• Balance your workout by training non-competing muscle groups in the same session, called a superset. Non-competing muscle groups can be trained in succession because the two exercises you perform back to back do not include the same muscles. For instance, combine a chest press with pull-ups, or a barbell row as a back exercise. This type of superset will allow your chest to rest while you train your back and keep your heart rate elevated. This gives you a huge advantage over resting on a bench and waiting for your chest to recover, and you’re also completing two exercises in the time it would normally take to complete one. If you tire and need a longer rest period, take it after your superset, not during. Here’s an example of a brief chest/back split with supersets included:
  1. Dumbbell chest press, three sets, repeat six to 10 times until failure.
  2. Pull-ups, three sets, repeat until failure.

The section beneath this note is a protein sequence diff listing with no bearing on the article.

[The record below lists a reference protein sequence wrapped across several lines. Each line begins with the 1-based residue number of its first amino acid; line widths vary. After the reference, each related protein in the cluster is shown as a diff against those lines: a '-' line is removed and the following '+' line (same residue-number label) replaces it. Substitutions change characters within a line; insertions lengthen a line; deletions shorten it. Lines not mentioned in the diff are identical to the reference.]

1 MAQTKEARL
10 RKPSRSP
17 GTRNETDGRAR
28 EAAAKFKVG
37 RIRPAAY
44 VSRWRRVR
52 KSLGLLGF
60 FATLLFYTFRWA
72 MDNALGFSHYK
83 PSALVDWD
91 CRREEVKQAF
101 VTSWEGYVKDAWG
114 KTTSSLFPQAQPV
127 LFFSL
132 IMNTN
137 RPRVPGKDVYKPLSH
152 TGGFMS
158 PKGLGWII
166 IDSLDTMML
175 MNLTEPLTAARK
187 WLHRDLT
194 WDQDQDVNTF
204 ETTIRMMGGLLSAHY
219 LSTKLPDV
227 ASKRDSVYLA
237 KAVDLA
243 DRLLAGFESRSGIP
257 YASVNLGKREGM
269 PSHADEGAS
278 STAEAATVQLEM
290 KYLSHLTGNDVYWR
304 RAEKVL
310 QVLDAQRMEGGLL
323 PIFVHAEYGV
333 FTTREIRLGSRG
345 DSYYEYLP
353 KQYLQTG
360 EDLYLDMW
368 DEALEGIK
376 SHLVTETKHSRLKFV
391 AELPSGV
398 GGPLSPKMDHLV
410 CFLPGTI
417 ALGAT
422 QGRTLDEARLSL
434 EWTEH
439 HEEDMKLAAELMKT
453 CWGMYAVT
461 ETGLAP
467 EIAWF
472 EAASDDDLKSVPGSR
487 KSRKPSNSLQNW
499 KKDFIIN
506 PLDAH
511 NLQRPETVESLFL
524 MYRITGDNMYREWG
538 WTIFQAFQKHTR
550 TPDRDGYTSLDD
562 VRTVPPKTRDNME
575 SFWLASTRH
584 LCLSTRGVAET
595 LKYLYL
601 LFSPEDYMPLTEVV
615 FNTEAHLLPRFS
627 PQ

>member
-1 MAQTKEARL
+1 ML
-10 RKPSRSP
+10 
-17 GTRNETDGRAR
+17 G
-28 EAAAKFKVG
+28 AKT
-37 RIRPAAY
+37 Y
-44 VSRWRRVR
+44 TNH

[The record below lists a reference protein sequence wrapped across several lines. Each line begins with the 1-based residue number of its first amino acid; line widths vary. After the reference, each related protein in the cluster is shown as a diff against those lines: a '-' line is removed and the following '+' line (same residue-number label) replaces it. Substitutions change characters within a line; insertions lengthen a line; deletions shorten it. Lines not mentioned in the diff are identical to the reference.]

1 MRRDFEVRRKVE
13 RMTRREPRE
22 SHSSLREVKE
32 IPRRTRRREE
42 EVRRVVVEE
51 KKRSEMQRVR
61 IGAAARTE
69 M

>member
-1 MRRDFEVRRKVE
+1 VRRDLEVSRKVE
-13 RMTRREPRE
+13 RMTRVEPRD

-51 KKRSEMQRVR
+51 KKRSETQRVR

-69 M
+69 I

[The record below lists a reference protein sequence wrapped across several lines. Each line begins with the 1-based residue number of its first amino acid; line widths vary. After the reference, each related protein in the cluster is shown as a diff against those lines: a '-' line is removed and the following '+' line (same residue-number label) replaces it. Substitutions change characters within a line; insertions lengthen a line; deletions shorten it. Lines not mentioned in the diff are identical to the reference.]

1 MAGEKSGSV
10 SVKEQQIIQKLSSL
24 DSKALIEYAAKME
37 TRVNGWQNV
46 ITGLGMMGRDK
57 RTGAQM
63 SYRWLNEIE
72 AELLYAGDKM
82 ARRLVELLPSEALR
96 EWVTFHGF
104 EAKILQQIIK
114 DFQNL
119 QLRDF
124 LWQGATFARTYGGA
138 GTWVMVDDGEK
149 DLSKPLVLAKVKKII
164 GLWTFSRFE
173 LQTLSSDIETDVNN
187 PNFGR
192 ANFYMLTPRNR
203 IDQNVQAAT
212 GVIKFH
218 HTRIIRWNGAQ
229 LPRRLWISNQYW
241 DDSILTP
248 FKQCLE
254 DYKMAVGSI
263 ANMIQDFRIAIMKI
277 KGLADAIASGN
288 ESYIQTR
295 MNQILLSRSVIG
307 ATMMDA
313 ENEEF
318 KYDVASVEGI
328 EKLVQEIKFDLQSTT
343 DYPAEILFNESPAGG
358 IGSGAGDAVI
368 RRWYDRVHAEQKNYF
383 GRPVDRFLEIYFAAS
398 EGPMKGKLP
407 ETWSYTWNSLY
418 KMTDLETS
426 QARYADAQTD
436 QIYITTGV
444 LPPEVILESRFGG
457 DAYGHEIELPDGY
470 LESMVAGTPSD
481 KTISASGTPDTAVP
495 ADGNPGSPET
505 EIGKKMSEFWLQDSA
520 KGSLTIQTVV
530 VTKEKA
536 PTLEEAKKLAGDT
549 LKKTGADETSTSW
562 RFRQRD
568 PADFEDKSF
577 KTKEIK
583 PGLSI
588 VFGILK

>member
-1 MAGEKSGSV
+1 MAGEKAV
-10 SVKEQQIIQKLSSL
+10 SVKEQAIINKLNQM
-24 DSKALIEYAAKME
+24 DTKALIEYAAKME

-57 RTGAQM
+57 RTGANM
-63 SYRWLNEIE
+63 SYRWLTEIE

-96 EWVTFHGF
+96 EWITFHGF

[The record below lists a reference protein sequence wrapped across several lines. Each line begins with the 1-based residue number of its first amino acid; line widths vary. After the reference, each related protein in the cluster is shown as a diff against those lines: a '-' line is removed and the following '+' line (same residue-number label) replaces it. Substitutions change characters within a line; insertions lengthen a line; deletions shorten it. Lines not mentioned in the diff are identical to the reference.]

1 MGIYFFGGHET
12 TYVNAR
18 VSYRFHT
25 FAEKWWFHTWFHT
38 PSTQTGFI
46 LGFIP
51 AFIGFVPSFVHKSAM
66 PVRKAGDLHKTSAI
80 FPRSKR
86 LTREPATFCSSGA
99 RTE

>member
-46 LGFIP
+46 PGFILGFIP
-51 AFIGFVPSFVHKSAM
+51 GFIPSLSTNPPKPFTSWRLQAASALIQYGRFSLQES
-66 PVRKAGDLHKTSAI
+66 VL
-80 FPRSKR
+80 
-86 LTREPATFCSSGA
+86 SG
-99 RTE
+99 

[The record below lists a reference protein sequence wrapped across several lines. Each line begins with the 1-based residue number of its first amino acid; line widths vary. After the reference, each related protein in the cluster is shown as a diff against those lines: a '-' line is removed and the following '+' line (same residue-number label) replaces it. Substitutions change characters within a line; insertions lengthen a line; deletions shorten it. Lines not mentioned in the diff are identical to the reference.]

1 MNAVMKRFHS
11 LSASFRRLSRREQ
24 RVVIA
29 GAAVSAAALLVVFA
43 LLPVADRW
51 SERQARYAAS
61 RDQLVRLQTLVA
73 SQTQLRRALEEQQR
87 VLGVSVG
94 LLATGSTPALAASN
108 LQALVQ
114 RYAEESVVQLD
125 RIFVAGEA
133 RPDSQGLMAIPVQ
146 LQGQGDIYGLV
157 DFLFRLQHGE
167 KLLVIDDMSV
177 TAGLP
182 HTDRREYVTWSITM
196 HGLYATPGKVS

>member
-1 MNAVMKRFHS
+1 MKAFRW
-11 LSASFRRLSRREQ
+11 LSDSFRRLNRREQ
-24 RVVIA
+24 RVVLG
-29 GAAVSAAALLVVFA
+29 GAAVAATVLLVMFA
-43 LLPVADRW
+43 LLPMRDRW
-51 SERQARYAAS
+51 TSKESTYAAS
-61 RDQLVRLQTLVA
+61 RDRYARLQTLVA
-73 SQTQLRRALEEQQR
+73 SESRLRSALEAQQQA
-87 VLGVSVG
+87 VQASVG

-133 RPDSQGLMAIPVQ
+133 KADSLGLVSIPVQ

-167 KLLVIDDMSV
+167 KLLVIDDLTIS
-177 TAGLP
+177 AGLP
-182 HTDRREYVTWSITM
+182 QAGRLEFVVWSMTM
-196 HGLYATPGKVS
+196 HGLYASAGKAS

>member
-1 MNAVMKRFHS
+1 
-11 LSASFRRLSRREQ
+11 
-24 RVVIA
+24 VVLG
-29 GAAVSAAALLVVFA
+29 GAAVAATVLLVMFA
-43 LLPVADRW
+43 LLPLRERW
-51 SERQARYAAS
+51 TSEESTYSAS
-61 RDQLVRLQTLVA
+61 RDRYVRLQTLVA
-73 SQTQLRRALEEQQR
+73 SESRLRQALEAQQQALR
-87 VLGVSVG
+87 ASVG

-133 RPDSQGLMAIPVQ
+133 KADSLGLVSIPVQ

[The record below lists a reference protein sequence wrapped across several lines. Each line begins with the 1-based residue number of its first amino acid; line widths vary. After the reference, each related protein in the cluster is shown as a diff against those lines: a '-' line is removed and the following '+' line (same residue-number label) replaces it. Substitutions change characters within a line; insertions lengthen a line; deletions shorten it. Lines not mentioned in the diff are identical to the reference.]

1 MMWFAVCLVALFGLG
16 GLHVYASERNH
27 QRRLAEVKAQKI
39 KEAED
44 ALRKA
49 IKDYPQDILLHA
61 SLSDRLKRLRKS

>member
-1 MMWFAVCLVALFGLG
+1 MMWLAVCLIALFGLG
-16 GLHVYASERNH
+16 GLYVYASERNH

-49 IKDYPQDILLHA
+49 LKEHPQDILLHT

3. Dumbbell chest fly, three sets, repeat eight to 12 times.
  4. Barbell row, three sets, repeat six to 10 times.
  5. Push-ups, three sets, repeat until failure.
  6. Cable lat row, three sets, repeat eight to 12 times.
  7. This may be more than enough volume for you, or you may choose to add more. Either way, try this example or one of your own. Keep an eye on the clock and adjust, add or subtract accordingly. Apply these principles to each muscle group.

Ease out of the weight-training machines and move on to tougher training methods. The guy at the gym who does one exercise at a time, and sits on a machine for a three-minute rest between every set isn’t getting fitter. The guy getting fitter is moving from free weights, to cables, to a squat cage and back to free weights. Get up and get moving; walk with a purpose and break a sweat.